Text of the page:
The manufacturer may claim that your mattress will last 10 years, but if you're in year 5 and you wake up with achy, sore muscles, it's time to find a new mattress. The most common areas where people wake up feeling achy and sore are in the back, shoulders, and hips.

Are you waking up stiff? Sore? Or with back pain you didn't notice before? These are all indications that it could be time to change your mattress. With the passage of time, the structural integrity of the support and comfort materials can degrade, causing a gradual decline in how the mattress sleeps. If you're waking up with pain (especially if you don't go to sleep with it) then it's time to consider changing your mattress, because in all likelihood it will be the cause of your troubles.

Putting all that aside, even if your mattress is newer and not deteriorating, if you're not sleeping well on it, then it may be time to make a change. You spend too much time on your mattress to spend it in pain.

  • Your allergies or asthma has worsened. Mattresses are where the majority of the allergens and dust mites in your household thrive. If you haven't been taking steps to prevent the spread of dust mites, you may have a problem. This can wreak havoc on allergies and asthma. Vacuuming and routinely cleaning your mattress can help, but if you find your symptoms aren't improving, then it's time for a change. 

There are several things you can do to prevent dust mites:

  1. Launder all bedding frequently, and use high heat when you place it in the dryer.
  2. Use a hypoallergenic cover on top of your mattress and pillows.
  3. Eliminate carpets in your bedroom.
  4. Keep bedroom humidity low.
  5. Dust with a wet cloth; a dry cloth can spread dust mites.
  6. Use a high-quality air purifier.
  7. Occasionally vacuum your mattress. For even better results, put baking soda on your mattress and allow it to absorb odors and moisture for several hours prior to vacuuming.
  8. Don't place your suitcase on your bed to avoid bringing unwanted guests into your bedroom.
  9. You don't sleep well. -- You get at least 8 hours of sleep, yet still feel tired. When you aren't comfortable sleeping on a mattress, you automatically roll to the center in your sleep.

How do you know when it's time to ditch the old mattress and get a new one? Listen to your body talking to you. If you've been generally feeling uncomfortable, or waking up with back pain, or various unexplained aches and pains, then it's time for a new mattress.

3. Analyze Objective Reasons
  • Time Change. -- In all likelihood, your body has changed since the last time you purchased a mattress. Perhaps you've gained a few pounds or suffered an injury that's still sensitive to pressure. Plus, don't forget how much mattress technology has evolved since you last bought a mattress. Updating your mattress to obtain maximum support for your body will help you get the refreshing sleep you need nightly.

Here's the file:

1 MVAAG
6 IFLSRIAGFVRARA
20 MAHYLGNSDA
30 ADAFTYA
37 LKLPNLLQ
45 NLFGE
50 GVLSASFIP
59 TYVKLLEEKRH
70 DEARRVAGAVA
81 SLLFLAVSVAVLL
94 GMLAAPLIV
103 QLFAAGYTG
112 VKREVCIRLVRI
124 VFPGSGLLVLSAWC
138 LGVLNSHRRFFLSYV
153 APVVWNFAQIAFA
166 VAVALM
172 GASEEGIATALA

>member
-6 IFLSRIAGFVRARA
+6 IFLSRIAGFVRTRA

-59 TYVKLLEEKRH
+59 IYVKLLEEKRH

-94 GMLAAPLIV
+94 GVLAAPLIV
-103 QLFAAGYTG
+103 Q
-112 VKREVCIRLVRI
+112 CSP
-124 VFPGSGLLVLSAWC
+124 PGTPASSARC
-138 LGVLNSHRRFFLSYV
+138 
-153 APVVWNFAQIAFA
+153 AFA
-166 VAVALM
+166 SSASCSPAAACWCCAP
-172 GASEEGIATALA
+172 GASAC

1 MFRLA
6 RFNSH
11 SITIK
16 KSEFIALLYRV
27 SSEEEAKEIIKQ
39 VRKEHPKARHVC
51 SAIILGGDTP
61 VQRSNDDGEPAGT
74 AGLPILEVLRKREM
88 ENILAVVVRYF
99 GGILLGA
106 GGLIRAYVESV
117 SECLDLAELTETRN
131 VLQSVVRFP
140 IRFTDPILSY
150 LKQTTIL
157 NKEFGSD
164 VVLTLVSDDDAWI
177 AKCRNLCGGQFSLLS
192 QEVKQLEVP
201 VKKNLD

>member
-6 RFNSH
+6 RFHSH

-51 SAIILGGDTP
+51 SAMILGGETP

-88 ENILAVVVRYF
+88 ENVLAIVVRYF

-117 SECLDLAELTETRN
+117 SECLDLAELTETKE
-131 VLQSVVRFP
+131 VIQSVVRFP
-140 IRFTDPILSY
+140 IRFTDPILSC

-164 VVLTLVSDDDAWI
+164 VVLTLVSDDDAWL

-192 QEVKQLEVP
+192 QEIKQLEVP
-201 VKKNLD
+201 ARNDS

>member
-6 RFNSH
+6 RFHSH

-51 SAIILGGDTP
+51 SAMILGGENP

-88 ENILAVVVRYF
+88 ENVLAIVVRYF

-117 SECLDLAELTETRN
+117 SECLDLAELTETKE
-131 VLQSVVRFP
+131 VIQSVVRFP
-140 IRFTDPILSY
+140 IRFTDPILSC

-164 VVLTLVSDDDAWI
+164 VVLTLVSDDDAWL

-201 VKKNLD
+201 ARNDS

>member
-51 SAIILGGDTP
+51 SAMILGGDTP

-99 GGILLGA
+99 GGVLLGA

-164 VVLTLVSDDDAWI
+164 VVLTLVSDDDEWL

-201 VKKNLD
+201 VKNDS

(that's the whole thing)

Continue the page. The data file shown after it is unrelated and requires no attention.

• Lifestyle Changes. -- Changes in your lifestyle can warrant buying a new mattress. The one you're sleeping on now might not be providing you with the space and support you need. If you share a bed with a partner, it's essential to find a mattress that suits both of you. And, if you should find that have more space available for a bigger bed, it makes perfect sense to upgrade to the biggest mattress you can afford.
  • Weight Changes.--By putting more weight on your mattress, gaining weight or adding a sleeping partner, you can put more stress on an older mattress and change how well you sleep. When your mattress is required to support more weight than before, you may notice changes that make it less comfortable than it was.
  • Technology Changes. -- If you discover that you sleep better in a hotel bed or any other bed outside of your home? This could be a sign that your mattress just isn't getting the job done any longer. If you sleep more comfortably out then you do at home this is a certain indication that you may want to change your mattress.
4. How Can You Make Your Mattress Last Longer?
  1. Cover: Using a hypoallergenic mattress and pillow cover will keep dust mites from sneaking through the material and into the mattress. For extra protection you can use a mattress protector.
  2. Rotate: Rotate the mattress from time to time.
  3. Bed frame: Use the right foundation or box spring.
  4. Care: From time to time remove the sheets and covers and give the mattress a thorough cleaning, including removing any stains.